Can you imagine a planning process that can be exactly executed as it was originally designed? Neither do I.
Now more than ever we are immersed in a context of frequent changes. Therefore, I dare say that plans – at least as we traditionally know them – are less reliable time and again.
This happens because any change in the environment, no matter how small, results in activities, resources and planned times that are partially or totally obsolete: In short, they no longer work.
Therefore those problems that were to be avoided with planning are magnified, we have less efficiency and the appearance of unforeseen obstacles, to name a few inconveniences.
For people who have been working for a lifetime, it is strange how something that used to work, now is of little use.
The question then arises: is planning something that has been left in the past? Doesn’t it work anymore?
How do we plan?
I think few people would dare throw planning away. In one way or another, we still need to ensure the best use of our resources, as individuals and as companies, while reconciling the need to respond to changes in the environment.
The question is not whether planning works or not; but how we plan.
It is not trivial. Let’s try to establish the stages of traditional planning:
- With a goal in mind we pick activities, managers and execution times.
- Then we try to carry out the activities as the established plan says.
- Along the way we encounter unforeseen events and changes in the environment.
- At the end we execute different activities than those planned.
It is a linear process, a static process, without changes or adjustments. At its core, It is a contradiction: static planning vs. constant changes.
What would happen if instead of establishing a priori activities, under our criteria or the criteria of your team, we better determine the potential impact of an activity and the potential learning of that activity, which allow us to redirect our efforts as we go?
What if planning was dynamic rather than static?
It’s easy to visualize the benefit: plans that respond to change.
And by responding to changes, activities align with what you intend to achieve. Is this possible?
Agile Change Management
Jason Little is a speaker and expert on change management issues. In his book Lean Change Management (2014) he proposes a methodology so that change becomes agile through feedback planning, which is based on learning.
Lean Change Management takes concepts from existing philosophies and methodologies, and creates a framework that allows to reconcile two topics that are normally difficult to align: the strategy of a company and the day-to-day operation.
The result is a planning and execution process that is dynamic: it adapts and learns from the work that is made.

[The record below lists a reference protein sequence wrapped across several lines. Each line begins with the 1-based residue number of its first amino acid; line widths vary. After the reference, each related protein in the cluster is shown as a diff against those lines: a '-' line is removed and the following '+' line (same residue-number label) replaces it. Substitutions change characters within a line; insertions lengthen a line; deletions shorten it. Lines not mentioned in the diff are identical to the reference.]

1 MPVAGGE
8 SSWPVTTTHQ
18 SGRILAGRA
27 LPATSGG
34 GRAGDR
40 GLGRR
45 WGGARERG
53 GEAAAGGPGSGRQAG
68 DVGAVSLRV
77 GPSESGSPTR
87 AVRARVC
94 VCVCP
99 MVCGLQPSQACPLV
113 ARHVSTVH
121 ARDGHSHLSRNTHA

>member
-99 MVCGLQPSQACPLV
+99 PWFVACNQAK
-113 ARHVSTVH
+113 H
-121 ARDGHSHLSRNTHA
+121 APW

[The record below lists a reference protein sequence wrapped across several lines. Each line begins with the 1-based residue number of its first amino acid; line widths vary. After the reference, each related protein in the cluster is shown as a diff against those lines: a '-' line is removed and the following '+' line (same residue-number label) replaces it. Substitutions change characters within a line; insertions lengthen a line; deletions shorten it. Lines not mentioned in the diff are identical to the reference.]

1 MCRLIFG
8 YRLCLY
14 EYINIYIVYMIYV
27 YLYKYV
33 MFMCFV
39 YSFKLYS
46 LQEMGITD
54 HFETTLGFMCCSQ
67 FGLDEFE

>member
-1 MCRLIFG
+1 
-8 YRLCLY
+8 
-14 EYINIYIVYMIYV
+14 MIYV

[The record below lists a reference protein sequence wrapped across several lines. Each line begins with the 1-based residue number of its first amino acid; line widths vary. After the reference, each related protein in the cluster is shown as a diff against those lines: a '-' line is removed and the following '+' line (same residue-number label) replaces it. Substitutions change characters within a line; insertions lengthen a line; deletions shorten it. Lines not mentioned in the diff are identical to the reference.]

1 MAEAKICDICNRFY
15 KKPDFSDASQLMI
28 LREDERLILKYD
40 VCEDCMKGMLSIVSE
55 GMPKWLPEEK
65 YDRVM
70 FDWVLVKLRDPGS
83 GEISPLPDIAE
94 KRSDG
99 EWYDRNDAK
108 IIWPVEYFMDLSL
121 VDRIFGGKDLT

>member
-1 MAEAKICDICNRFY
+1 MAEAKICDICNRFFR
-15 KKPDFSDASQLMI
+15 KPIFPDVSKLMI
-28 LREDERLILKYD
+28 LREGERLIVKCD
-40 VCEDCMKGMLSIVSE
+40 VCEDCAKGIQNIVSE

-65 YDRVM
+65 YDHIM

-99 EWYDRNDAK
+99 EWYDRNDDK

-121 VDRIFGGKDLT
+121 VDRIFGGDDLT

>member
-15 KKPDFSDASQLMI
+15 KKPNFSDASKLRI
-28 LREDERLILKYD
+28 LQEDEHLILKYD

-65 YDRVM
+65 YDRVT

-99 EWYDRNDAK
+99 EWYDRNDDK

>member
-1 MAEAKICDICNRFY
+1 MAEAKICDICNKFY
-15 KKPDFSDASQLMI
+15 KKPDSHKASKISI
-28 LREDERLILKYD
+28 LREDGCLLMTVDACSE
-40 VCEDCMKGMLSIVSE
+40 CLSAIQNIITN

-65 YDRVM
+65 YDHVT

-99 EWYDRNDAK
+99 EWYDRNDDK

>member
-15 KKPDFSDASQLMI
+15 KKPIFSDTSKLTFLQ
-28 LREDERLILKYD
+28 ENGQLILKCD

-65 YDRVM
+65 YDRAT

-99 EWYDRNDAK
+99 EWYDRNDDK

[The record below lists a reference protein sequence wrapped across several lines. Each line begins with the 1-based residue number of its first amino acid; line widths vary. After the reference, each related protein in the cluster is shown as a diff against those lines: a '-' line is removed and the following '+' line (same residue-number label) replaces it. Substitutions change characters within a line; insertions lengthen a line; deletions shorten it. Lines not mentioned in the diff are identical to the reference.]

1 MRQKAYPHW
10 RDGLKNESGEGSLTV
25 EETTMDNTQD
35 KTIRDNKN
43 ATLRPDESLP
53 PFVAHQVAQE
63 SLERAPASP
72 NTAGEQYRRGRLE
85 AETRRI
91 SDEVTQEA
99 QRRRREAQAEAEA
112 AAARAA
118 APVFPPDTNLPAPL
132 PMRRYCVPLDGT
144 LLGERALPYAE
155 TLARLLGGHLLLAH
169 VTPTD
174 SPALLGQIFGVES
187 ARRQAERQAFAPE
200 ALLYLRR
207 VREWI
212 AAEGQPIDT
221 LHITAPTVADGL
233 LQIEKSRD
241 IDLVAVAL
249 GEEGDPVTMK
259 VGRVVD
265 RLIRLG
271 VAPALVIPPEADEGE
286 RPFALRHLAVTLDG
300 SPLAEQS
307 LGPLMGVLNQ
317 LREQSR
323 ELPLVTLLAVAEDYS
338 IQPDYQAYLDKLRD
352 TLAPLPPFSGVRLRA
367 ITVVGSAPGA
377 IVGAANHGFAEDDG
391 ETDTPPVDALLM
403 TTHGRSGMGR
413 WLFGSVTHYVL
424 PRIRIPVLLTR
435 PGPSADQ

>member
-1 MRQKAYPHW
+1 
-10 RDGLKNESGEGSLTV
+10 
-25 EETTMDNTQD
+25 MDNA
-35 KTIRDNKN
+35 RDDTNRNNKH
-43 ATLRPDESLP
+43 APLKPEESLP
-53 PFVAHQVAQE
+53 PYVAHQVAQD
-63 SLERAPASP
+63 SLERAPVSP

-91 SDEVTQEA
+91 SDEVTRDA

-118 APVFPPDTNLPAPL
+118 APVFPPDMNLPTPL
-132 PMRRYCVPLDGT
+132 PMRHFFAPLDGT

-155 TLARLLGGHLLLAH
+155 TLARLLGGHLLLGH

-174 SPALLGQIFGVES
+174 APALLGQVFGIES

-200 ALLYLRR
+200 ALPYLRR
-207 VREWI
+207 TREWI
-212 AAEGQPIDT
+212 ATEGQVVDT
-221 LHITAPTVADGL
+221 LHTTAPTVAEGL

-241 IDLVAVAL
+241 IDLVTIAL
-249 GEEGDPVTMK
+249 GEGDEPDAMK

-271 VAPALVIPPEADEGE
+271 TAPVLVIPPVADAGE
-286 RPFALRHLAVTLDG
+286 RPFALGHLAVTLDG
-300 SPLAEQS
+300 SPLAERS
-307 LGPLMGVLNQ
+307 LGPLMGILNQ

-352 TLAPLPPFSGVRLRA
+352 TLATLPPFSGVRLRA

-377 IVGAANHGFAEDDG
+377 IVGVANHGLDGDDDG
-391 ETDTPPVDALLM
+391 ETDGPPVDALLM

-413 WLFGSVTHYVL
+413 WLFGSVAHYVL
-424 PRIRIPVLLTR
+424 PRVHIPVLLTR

This video explains it in more detail:
Joao Gama is an expert on change management who designed a methodology based on concepts raised by Jason Little. Given his experience as an entrepreneur and practitioner of methodologies such as Agile and Scrum, Lean Change Management was very familiar to him.
For Astrolab it is very important to constantly know what the latest trends are in change management and other fields. When I was asked to attend a course by Joao, it seemed like an excellent idea, although in reality my expectation was low, because every methodology about change management out there, are all the same.
Learning in San Antonio
Gerardo and I signed up for the workshop in Mexico City, however, for various reasons the workshop had to be canceled. Joao then invited us to attend his next workshop, in San Antonio, Texas.
When we got to the first session, I realized we were the youngest in the group. Most of the participants were people with more than 20 years of experience, which seemed counterintuitive to me.
I would think that in this kind of workshops about these trendy topics, there would be younger people. Somehow I found it outstanding that people with several years of experience were given the opportunity to learn about new methodologies for managing change.
On the first day, we learned the fundamentals of the methodology, we participated with our colleagues as different dynamics took place and we understood how complexity, which is seen as a promoter of tension, must be considered as a source of discoveries and learning which empower companies and teams to improve.
Finally, by the second day we had the opportunity to solve a case using the Lean Change Management methodology.
The most relevant thing for me was understanding that in complex environments, it is useless to plan and execute without adapting the plan, rather it must be co-created and adapted based on learning discoveries obtained from implementation activities.
We arrived the first day looking for new tools to manage change but we left with something that goes far and beyond: A new approach and mindset for managing change, which incorporates business strategy and helps prioritize actions that allow us to maximize value for our clients, always placing people at the center of decision making.
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